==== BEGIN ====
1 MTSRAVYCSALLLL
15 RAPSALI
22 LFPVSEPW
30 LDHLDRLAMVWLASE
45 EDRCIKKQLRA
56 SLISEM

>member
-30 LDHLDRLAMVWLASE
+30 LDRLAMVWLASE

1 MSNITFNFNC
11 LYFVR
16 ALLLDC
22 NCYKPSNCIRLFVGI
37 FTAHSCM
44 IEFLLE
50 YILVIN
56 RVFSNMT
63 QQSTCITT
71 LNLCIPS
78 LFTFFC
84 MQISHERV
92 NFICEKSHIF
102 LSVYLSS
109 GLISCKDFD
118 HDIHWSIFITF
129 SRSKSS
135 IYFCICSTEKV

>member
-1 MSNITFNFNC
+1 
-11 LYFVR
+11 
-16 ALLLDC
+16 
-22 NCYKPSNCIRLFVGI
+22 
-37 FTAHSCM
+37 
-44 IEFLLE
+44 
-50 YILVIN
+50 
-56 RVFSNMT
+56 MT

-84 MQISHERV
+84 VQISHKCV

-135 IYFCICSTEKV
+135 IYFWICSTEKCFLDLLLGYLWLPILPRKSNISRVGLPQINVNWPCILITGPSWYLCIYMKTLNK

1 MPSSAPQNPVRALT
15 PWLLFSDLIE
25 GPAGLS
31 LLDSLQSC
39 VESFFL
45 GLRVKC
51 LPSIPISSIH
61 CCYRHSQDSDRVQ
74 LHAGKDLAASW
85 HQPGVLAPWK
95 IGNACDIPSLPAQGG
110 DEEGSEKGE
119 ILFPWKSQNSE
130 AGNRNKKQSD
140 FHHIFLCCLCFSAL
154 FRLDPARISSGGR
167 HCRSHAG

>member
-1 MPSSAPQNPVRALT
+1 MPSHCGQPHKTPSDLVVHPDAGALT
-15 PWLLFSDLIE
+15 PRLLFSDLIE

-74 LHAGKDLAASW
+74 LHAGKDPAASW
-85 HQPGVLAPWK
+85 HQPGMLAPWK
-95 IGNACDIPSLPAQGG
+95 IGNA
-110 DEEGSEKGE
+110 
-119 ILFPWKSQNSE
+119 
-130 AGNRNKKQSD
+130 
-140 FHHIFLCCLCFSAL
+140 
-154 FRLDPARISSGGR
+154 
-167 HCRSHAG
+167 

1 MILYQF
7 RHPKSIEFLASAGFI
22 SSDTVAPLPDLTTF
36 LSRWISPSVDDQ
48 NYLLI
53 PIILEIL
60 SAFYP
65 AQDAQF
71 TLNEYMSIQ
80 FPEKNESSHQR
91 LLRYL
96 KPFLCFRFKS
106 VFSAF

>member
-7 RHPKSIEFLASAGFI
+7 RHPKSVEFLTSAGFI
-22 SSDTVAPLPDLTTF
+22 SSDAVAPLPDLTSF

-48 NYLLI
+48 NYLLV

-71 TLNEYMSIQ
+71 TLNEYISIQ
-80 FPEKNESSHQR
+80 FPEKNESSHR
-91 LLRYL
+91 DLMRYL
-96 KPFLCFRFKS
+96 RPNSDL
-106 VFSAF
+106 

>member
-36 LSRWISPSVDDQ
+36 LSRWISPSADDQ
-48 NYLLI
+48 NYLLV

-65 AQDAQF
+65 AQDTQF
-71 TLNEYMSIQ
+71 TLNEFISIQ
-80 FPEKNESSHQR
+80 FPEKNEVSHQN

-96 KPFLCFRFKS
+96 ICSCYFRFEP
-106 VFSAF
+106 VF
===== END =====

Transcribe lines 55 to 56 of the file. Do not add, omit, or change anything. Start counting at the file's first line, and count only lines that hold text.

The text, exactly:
51 LPSIPISSIH
61 CCYRHSQDSDRVQ